3. One reason fridge magnets are so common is that they're a marketing giveaway for businesses. People used to get their marketing giveaways in other forms (yardsticks used to be a really common gift from hardware stores; calendars from groceries and banks - an annual staple; checkbook covers from banks; phone message pads and phonebook covers; pens, pencils, and erasers of course...browse a flea market sometime to see what form promotional giveaways took before free fridge magnets).
posted by Miko at 10:24 AM on January 18, 2009 [1 favorite]


How can someone have gotten a patent for using a magnet?! It's not like Mr. Zimmerman invented any kind of process or device that did anything other than what was already long invented as small handheld magnets -- this seems a lot more like a spoon (not patentable) than a cotton gin or steam engine (obviously, a patentable invention). I wonder if patents were given for pushpins (like those used on corkboards)?
posted by zpousman at 10:58 AM on January 18, 2009


How can someone have gotten a patent for using a magnet?! It's not like Mr. Zimmerman invented any kind of process or device that did anything other than what was already long invented as small handheld magnets -- this seems a lot more like a spoon (not patentable) than a cotton gin or steam engine (obviously, a patentable invention).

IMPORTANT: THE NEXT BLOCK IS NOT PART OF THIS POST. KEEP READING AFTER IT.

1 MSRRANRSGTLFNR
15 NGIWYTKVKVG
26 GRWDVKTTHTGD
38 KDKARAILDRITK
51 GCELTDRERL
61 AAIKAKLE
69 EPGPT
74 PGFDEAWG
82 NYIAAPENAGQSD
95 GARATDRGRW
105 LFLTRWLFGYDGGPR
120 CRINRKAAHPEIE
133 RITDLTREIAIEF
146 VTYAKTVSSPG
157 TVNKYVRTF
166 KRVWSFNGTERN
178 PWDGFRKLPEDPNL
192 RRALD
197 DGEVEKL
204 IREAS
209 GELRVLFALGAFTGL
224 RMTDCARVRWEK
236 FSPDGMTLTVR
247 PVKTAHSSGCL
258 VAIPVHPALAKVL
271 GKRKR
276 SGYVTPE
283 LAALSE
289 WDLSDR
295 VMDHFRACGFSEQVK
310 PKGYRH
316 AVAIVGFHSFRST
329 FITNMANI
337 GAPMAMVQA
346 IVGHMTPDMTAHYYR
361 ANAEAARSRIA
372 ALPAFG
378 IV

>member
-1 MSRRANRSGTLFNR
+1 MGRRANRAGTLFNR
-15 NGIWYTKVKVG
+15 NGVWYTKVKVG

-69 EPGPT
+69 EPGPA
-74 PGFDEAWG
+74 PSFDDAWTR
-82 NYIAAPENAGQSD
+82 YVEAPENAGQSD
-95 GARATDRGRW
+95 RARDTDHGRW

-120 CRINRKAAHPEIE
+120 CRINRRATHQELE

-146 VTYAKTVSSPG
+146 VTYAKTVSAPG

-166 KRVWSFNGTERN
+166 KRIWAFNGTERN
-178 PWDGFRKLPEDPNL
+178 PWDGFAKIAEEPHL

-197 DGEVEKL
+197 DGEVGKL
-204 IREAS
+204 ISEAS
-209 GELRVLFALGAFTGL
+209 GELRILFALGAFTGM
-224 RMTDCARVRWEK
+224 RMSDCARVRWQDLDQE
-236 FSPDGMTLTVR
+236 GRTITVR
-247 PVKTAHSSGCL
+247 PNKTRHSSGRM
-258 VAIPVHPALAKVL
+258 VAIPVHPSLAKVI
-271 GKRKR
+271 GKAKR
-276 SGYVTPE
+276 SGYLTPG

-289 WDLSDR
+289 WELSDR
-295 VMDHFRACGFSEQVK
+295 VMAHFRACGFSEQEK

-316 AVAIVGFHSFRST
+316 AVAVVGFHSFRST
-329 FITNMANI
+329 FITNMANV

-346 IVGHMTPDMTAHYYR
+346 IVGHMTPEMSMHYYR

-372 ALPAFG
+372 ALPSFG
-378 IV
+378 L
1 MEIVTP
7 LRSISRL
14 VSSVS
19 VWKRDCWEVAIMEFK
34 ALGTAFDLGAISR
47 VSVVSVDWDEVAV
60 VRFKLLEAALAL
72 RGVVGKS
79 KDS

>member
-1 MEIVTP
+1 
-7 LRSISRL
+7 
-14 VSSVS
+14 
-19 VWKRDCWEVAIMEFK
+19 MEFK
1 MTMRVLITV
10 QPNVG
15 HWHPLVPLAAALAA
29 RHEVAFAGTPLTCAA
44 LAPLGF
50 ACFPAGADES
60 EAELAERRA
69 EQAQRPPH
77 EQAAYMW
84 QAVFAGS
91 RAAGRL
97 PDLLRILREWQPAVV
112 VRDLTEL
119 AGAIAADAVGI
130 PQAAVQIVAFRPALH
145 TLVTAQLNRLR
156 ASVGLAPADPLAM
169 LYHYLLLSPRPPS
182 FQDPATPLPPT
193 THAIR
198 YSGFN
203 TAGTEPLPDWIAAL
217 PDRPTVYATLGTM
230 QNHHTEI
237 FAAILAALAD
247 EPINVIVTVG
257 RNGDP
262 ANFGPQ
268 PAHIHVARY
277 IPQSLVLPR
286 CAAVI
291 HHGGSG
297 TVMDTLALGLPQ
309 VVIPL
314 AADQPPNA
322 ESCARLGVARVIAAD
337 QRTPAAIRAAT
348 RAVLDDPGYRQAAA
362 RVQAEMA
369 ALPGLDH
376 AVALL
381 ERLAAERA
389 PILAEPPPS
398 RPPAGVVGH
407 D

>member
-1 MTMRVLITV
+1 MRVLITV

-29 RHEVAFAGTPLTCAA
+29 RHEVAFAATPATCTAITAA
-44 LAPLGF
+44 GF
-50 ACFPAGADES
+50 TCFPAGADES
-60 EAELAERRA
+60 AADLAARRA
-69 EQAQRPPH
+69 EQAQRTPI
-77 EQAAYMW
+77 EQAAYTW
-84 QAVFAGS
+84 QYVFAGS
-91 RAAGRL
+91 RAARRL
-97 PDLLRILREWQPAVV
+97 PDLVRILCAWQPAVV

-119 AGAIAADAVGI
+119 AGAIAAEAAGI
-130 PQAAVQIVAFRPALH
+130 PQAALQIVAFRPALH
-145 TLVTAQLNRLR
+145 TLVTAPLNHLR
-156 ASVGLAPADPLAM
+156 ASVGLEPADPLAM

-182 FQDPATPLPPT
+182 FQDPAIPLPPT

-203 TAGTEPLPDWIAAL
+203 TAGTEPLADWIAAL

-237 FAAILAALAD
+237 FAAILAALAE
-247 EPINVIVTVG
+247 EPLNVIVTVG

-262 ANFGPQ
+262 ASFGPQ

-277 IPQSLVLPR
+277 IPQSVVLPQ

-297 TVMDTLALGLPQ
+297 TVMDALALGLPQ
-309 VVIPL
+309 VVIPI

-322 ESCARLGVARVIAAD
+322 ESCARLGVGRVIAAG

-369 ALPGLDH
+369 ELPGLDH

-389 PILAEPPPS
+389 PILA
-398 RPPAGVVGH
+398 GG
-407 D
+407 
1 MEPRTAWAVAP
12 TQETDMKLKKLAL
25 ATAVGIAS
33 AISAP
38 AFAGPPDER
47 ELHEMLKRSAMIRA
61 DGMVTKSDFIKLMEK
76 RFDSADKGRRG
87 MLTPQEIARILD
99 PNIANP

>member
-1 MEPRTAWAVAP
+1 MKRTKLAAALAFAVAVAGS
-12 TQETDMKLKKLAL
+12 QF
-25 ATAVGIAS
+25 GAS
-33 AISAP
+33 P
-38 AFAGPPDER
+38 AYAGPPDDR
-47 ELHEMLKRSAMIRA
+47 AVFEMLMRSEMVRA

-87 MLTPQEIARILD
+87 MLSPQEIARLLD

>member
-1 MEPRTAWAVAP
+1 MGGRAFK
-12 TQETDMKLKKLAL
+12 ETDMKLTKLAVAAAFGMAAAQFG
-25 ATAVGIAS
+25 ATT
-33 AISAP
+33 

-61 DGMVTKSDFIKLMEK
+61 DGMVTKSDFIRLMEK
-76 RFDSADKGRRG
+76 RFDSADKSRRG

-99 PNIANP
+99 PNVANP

My hunch is that the "patentable" idea Zimmerman had was the idea of selling small magnets with the express purpose of these magnets being "use them to put stuff on the fridge."

And as to why you'd do that -- well, the problem with the bulletin boards, corkboards, etc. above is that they're easy to overlook for someone who's half-awake, scattered, distracted, in denial, etc. If you've got all your notices on a corkboard, but you never look at the thing, you're screwed.

But even the most distracted person needs to eat. And a good number of eating scenarios involve fetching something from a refrigerator. So I'm sure someone had the idea, after "forgetting" to look at the corkboard one too many times, to put a notice on the refrigerator as a "backup" for the really important things...and then it was so handy that they used it for more reminders...and presto.
posted by EmpressCallipygos at 11:15 AM on January 18, 2009


I remember getting a (Blessed Virgin Mary) BVM magnet at school in 1st or 2nd grade, so 1961 or 1962, and that being the 1st magnet on the fridge. Mom used a bulletin board for calendar, shopping list, coupons, etc. That's my little data point for you.
posted by theora55 at 11:17 AM on January 18, 2009